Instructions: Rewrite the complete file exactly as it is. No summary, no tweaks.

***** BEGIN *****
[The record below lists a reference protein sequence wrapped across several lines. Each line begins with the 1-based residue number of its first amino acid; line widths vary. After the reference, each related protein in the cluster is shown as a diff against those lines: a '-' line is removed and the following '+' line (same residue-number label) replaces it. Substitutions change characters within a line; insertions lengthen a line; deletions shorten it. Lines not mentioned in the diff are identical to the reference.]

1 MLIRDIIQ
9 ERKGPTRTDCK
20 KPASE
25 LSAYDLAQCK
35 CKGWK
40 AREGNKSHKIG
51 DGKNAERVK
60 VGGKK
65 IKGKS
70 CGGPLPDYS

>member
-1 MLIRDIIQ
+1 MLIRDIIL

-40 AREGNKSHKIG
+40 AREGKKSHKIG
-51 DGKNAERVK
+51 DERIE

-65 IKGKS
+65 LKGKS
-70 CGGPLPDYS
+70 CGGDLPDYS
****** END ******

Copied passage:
[The record below lists a reference protein sequence wrapped across several lines. Each line begins with the 1-based residue number of its first amino acid; line widths vary. After the reference, each related protein in the cluster is shown as a diff against those lines: a '-' line is removed and the following '+' line (same residue-number label) replaces it. Substitutions change characters within a line; insertions lengthen a line; deletions shorten it. Lines not mentioned in the diff are identical to the reference.]

1 MLIRDIIQ
9 ERKGPTRTDCK
20 KPASE
25 LSAYDLAQCK
35 CKGWK
40 AREGNKSHKIG
51 DGKNAERVK
60 VGGKK
65 IKGKS
70 CGGPLPDYS

>member
-1 MLIRDIIQ
+1 MLIRDIIL

-40 AREGNKSHKIG
+40 AREGKKSHKIG
-51 DGKNAERVK
+51 DERIE

-65 IKGKS
+65 LKGKS
-70 CGGPLPDYS
+70 CGGDLPDYS